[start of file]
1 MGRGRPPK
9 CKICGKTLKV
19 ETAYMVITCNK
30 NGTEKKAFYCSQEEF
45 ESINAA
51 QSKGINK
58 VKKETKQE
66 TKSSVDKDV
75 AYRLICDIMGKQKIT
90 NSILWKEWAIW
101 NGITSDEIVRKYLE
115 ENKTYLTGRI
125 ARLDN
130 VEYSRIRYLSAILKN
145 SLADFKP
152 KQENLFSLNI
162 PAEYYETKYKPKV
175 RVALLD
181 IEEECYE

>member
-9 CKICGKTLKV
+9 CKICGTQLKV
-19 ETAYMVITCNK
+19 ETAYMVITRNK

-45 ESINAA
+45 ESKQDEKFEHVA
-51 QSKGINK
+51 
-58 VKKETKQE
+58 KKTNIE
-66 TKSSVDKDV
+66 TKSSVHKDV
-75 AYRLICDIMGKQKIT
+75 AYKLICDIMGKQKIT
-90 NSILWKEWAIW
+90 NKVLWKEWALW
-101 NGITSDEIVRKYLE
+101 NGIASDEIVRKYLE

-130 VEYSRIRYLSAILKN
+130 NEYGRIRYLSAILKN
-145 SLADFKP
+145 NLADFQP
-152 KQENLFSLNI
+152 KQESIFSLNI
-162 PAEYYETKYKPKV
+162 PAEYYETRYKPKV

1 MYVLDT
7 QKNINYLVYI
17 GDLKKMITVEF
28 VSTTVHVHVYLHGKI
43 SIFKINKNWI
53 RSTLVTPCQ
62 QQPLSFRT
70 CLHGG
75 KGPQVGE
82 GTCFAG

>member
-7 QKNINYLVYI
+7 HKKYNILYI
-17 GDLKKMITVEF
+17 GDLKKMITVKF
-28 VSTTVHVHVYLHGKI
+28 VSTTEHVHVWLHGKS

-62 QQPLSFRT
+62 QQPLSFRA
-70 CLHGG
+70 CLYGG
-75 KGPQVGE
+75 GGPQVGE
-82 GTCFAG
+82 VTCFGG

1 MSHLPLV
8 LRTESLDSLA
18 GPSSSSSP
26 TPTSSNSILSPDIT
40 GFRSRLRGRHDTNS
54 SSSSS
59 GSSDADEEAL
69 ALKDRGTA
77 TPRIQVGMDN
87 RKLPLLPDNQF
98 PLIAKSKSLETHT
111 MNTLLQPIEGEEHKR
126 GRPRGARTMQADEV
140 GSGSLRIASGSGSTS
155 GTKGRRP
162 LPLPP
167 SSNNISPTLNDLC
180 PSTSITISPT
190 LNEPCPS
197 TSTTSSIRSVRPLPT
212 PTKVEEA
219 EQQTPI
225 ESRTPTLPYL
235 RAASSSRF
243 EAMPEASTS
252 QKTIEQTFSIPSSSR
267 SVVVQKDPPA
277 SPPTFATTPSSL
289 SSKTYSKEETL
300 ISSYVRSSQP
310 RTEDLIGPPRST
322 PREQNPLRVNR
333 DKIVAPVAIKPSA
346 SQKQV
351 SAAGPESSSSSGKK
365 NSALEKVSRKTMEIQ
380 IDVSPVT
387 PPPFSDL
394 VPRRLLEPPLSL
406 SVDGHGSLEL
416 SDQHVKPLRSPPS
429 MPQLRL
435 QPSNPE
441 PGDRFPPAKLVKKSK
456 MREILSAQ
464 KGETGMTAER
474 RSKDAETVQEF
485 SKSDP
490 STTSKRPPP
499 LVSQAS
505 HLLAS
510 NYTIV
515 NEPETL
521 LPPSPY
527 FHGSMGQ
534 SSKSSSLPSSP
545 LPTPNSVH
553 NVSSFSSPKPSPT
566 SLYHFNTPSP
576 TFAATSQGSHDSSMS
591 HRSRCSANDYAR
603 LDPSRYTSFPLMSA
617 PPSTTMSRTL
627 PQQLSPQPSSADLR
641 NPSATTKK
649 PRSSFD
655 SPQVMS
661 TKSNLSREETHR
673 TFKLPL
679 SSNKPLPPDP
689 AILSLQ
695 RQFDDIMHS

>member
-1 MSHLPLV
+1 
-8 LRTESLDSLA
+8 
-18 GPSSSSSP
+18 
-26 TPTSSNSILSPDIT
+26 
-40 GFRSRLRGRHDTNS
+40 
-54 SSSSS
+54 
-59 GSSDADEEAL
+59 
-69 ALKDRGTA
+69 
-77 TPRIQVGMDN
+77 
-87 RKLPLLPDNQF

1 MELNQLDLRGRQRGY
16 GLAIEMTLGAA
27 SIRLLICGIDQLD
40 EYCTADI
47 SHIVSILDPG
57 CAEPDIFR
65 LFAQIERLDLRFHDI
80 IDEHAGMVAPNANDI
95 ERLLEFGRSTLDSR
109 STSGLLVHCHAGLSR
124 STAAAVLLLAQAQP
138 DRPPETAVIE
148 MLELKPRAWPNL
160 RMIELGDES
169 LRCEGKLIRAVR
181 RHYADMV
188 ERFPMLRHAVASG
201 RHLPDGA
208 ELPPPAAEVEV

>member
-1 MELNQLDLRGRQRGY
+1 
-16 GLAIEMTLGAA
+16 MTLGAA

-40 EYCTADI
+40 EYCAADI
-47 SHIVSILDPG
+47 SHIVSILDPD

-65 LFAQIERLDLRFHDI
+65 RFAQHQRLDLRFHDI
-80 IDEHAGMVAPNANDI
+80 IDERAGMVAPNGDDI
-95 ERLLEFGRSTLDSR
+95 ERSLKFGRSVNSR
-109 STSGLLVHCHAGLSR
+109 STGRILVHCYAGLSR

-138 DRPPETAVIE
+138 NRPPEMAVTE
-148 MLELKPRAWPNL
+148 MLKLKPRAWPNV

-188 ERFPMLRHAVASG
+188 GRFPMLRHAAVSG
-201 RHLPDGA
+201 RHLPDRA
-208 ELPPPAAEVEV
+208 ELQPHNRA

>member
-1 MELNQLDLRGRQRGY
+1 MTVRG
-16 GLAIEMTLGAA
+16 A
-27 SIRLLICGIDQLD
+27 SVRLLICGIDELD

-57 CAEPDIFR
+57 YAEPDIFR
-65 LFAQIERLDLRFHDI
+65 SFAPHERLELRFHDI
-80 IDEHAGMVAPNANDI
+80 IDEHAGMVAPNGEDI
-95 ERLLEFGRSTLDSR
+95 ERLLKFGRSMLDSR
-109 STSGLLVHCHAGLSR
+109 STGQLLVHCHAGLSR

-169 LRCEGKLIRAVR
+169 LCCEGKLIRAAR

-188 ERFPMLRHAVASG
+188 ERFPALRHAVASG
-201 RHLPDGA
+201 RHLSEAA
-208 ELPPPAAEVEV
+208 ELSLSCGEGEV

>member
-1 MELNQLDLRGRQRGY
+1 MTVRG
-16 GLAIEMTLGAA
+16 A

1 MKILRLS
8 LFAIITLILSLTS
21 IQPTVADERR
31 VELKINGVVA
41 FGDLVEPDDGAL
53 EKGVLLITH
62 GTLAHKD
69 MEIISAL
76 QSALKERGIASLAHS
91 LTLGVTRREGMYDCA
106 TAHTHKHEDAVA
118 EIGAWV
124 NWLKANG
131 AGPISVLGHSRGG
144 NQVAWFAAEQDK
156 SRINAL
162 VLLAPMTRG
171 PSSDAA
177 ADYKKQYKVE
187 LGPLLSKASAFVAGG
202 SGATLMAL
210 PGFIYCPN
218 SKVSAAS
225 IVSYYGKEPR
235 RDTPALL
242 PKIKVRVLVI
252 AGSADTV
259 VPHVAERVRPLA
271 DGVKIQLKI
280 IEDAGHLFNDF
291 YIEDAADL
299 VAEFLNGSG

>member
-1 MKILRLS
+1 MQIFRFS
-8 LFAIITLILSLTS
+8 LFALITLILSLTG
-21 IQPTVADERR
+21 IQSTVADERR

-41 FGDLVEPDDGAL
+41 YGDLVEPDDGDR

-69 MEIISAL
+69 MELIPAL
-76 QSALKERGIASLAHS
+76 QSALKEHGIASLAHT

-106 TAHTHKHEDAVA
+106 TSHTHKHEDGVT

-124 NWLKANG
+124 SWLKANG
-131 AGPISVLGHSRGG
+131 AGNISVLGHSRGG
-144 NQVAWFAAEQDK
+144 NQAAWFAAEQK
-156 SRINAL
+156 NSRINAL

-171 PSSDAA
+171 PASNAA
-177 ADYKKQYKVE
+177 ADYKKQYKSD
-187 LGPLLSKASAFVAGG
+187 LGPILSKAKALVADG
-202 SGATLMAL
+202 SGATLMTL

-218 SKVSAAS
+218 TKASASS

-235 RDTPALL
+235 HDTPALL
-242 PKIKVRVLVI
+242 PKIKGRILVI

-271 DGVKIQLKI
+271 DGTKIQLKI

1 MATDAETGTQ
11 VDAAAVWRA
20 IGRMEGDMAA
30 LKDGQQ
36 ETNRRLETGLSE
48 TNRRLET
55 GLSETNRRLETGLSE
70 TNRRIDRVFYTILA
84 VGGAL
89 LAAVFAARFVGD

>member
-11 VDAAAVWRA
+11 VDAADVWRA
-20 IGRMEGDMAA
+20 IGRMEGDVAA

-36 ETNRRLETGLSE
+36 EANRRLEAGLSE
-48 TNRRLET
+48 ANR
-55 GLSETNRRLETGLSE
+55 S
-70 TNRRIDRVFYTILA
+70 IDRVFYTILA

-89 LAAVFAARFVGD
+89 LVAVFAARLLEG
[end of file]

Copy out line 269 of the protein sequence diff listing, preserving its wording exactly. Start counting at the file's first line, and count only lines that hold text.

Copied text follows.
280 IEDAGHLFNDF